Opening the door, and looking inside for the first time, two things were evident. One was that the overall design of the dashboard, with its unusual bi-level digital instrument display, straddling the steering wheel, and central part of the dash angled towards the driver had not changed, but the overall choice of materials and textures had. That was the right way round. Although you may have found the dash design to be verging on the bizarre, there was nothing much wrong with it, whereas the 2012 had everything wrong with the unpleasant thin and hard plastics and strange textures that had been used. Whilst the latest model is still not going to trouble even the likes of the Chevrolet Cruze of VW Jetta, let alone the truly premium brand cars such as an Audi A3, it is at least now acceptable, and all the pieces and edges line up far better than they did before. The door casings now have a mix of still fairly hard plastics and some cloth inserts, and the main dash moulding has lost the odd texture which looked like improperly finished glassfibre matting in favour of something more “normal”, and there are fewer different colours used. Much as was the case with the previous 8th generation car, the dash itself is certainly different to what you will find in any other car. The instruments are split over two levels. They are all digital, and the display uses dark blue colouring, which works well both in daylight and the dark. The lower area, which you look at through the steering wheel, contains a large digital rev counter, and has an area to the left with a vast array of warning lights, many of which illuminate was you turn the ignition on and then go out again. The upper area, which you need to view over the top of the steering wheel contains a digital speedo, which is flanked by two sets of almost vertical lines which change from blue to green when you are driving “economically”. There is a horizontal bar chart to the left of it for fuel level, and a similarly sized display area to the right which shows current fuel consumption. It is an instantaneous calculation, so the bars shoot back and forth on the bar chart. This eliptical display continues towards the top of the central part of the dash, and the right hand portion of it houses what Honda calls their intelligent- Multi Information Display, or i-MID, a new feature for this generation of Civic, which shows various information displays from average fuel consumption to the selected audio station and the digital clock, as well as any vehicle information warnings, which range from a door being open, to the fuel filler cap not being tightened sufficiently on a 5″ touch sensitive colour display screen. You can cycle through the menus in here by using buttons on the right spoke of the steering wheel. It is all actually quite easy to use, and despite the unconventional positioning of the instruments, works far better both than you might imagine, and than Peugeot manage to achieve in their latest designs. The rest of the controls are more conventional. The central part of the dash is angled towards the driver and in the entry level trim of the test car contains a fairly basic AM/FM radio with CD slot, operated with an utterly conventional set of buttons and below this are a couple of rotary knobs and a rectangular block of buttons for the air conditioning. To the left of the wheel is a large green button marked “ECO”. This is a new feature for this generation car, and according to the handbook, it adjusts the engine, transmission, power steering cruise control and air con to help to improve economy. Twin column stalks operate lights and indicators from the left and wipers on the right. There are simple repeaters for the audio system on the left spoke of the steering wheel and for cruise control on the right, along with buttons to change the displayed data in the i-MID.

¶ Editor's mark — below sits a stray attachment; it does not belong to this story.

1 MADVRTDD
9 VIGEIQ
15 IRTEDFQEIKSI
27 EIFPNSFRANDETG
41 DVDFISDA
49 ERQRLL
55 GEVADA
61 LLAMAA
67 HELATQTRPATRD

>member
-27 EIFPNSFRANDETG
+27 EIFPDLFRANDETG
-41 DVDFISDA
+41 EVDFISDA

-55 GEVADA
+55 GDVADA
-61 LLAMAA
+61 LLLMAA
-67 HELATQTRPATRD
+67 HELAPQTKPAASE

Reviewing my assessment of the 2012 car, I note that I was particularly unimpressed by the seat comfort. I certainly did not find the seat in this 2014 car to be similarly poor. Seat adjustment is all manual, as you would expect in a car of this class and price, with a stepped rake adjuster for backrest angle. The driver gets a height adjuster, whereas in LX trim, the passenger does not. The steering column had an up/down and in/out to it, so it was easy to get a good driving position, and on a particularly hot day, I appreciated the fact that the seats themselves were trimmed in a sort of velour type cloth which was not uncomfortable to sit on even after the car had been parked in the full sun for a while.